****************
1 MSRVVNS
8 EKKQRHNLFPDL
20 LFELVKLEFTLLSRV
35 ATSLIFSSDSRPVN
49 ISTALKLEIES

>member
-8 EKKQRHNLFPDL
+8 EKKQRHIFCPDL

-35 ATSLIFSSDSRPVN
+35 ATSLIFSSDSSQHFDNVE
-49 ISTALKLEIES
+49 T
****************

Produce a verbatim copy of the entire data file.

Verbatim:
1 MSRVVNS
8 EKKQRHNLFPDL
20 LFELVKLEFTLLSRV
35 ATSLIFSSDSRPVN
49 ISTALKLEIES

>member
-8 EKKQRHNLFPDL
+8 EKKQRHIFCPDL

-35 ATSLIFSSDSRPVN
+35 ATSLIFSSDSSQHFDNVE
-49 ISTALKLEIES
+49 T